8 September 2003

There was a really weird interview on Lateline last friday. They now have the transcript. Christopher Pyne really reminded me of Dexter Pinion from Backberner.

Looks like the government put up a website for one of the weirdest community service announcement I’ve seen in a while. I wonder if they intended to make it as funny as it seemed?

5 September 2003


A story was posted on FootNotes about the 2.0 release. A number of nice comments. The 2.0.0 package has hit Mandrake cooker, and a Fink package is apparently in the works.

I’ve started work on adding support for the GTK 2.2 APIs, which shouldn’t take very long at all. I’ve updated the .defs files, which covers most of the APIs. There are some others that will require a little more work.

PyGTK 2.2 will be a drop in replacement for 2.0.0 when it is ready, just as GTK 2.2 is.

Mail Viruses

Only 5 days til I stop receiving bounces from the sobig worm! I had hoped that people would fix their mail servers, to not send out these erroneous bounces, but no such luck 🙁

I wonder when the next one will strike?


The new series of CNNNN started a couple of weeks ago. Been pretty good so far. I don’t think it is the kind of show that they could syndicate overseas though 🙂


Finally got version 2.0 of PyGTK, PyORBit and Gnome-Python out. I sent the announcements a bit further than usual this time (gnome-announce-list, python-announce, etc). Already, it is in Debian, Mandrake Cooker and there is a Win32 installer. PyGTK is also buildable/runnable on MacOS X, provided that you have an X server installed (such as Apple’s one). If you have been holding off from looking at PyGTK 1.99.x, you should definitely take a look now.

This release has been a long time in the making:

  • 595 revisions to the ChangeLog (out of 670 revisions on the main branch in CVS) since branching the 1.2 bindings.
  • Over 5000 lines in the ChangeLog.
  • Over 3 years since branching.

The result is a binding that is a lot nicer to use, and will be much easier to maintain. It does demonstrate that you lose a lot of time when you decide to do a rewrite. At the same time, I don’t know if it would have been feasible to get from the old 1.2 bindings to where we are now in small incremental steps. I am very happy with what we have now though.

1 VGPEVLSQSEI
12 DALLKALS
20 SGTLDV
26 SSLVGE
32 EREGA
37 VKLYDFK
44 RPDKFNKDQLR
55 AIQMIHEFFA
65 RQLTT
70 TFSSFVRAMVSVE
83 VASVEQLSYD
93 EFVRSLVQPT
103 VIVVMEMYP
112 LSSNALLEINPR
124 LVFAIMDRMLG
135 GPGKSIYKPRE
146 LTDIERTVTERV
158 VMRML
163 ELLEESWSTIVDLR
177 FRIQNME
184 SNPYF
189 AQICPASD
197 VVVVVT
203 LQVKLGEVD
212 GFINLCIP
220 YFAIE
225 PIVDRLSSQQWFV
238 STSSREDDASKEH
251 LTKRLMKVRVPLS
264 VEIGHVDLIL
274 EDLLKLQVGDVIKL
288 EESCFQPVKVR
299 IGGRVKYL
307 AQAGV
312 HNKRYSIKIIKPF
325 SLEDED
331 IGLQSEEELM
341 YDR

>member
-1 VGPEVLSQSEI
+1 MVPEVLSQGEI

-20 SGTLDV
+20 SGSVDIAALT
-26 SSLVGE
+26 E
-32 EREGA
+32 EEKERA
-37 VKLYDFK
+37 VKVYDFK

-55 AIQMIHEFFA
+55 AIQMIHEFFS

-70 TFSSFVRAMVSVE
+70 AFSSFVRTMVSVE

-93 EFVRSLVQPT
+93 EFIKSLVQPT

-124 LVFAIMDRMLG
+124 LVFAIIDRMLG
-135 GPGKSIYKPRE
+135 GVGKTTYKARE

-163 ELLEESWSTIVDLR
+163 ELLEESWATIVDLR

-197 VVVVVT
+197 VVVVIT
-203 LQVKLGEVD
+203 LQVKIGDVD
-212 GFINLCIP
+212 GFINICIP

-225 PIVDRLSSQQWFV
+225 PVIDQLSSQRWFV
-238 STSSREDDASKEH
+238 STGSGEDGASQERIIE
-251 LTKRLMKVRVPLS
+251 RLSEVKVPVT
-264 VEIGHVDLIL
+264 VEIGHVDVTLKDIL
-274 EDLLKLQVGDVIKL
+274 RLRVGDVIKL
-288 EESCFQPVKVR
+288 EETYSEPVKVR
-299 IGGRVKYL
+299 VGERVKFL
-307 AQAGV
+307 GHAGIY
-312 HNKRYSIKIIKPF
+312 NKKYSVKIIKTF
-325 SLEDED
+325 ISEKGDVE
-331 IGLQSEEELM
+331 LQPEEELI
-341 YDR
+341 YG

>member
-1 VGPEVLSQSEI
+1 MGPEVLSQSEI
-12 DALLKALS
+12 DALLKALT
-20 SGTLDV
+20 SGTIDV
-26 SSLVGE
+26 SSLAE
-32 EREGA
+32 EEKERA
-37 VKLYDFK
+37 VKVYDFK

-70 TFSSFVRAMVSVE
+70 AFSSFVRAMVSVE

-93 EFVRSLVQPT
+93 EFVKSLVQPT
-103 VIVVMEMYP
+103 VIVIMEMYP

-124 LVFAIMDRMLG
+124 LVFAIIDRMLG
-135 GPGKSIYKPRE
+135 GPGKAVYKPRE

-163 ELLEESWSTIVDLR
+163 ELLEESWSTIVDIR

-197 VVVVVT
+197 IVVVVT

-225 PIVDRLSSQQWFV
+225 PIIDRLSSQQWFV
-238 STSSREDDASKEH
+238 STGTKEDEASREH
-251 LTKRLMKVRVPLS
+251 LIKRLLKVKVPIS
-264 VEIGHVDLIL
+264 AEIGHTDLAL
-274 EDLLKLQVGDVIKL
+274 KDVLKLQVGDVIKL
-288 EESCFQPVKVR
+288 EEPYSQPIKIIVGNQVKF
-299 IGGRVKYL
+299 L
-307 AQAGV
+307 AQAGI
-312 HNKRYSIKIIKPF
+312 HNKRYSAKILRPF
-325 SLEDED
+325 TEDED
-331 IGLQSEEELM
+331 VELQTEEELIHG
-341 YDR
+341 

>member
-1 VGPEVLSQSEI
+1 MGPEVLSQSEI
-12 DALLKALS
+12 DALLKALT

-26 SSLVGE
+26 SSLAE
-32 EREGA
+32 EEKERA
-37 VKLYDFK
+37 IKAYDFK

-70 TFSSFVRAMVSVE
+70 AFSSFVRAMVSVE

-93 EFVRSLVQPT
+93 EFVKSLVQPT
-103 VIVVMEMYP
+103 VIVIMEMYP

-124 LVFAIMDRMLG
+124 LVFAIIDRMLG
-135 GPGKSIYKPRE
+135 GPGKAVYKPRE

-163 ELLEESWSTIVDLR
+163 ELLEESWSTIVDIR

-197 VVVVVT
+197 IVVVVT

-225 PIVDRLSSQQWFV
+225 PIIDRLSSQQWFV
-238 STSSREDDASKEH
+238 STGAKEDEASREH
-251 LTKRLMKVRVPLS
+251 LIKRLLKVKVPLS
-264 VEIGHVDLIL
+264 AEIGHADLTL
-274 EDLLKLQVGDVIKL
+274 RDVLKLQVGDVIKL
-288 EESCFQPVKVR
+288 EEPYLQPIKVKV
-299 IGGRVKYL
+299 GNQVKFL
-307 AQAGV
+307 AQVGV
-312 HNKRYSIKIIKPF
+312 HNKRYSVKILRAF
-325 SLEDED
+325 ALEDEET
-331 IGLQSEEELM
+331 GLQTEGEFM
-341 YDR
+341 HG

Updating the binding for GTK 2.2 (and GTK 2.4 after that) is going to be a lot easier and quicker. All the infrastructure is in place, so it is a simple matter of adding the new APIs. The 2.0 to 2.2 delta is much smaller than the 1.2 to 2.0 delta.

It is a similar story for the Gnome bindings, although we will probably skip to Gnome 2.4, since it is almost out and contains some new APIs that are interesting from a language bindings perspective. I won’t need to rewrite the CORBA bindings this time either 🙂.


Over the weekend, I did a set of releases for pygtk, pyorbit and gnome-python. These releases are pretty much what I want for the 2.0 versions (which have been a long time coming). These releases should fix up the last few remaining bugs related to running with Python 2.3, and bugs related to compiling on MacOS X. If no serious bugs are found, I’ll do 2.0 releases shortly.

Once 2.0 is done and I have branched, I can start looking at moving on to the newer APIs. Some of the things I want to do include:

  • Delete the gtk.gl binding, or move it to the gtkglarea package. This library seems pretty much dead, and there is another OpenGL binding for GTK which is being actively developed, and even has a Python binding.
  • Add all the new GTK 2.2 APIs to PyGTK. This shouldn’t take too long, as all the infrastructure is there now.
  • Move gnome-python on to the GNOME 2.4 libraries. Given the timing of releases, its probably not worth targetting 2.2 separately.
  • Delete the gnome.zvt binding. The libzvt library is pretty much dead, and VTE includes a Python binding itself.

There are a few other things I want to look at, such as Python 2.3’s new PyGILState APIs, which could potentially simplify PyGTK’s threading support a lot, and make it interact better with other threaded Python extension modules.

22 August 2003

raph: If you upgrade to Mailman 2.1, you can run qrunner as a daemon instead of from Cron (this is in fact the preferred way to run it).

This does have some disadvantages, of course. I have experienced problems with 2.1.x qrunner running away and using all the CPU on occasions (a problem with temporary failures for local delivery being handled by queuing the message for immediate re-delivery). I found that the particular problem I ran into had been fixed on the HEAD branch though, which I am now running on my mail server. It should handle the higher loads though.

If you want to remove some of the intermediate steps you can use my to get mailman to call spamassassin directly. This means that list traffic will only go through MTA, Mailman and Spamassassin. It will also allow mailman to do some moderation decisions based on message scores (ie. discard messages above a particular score without moderation).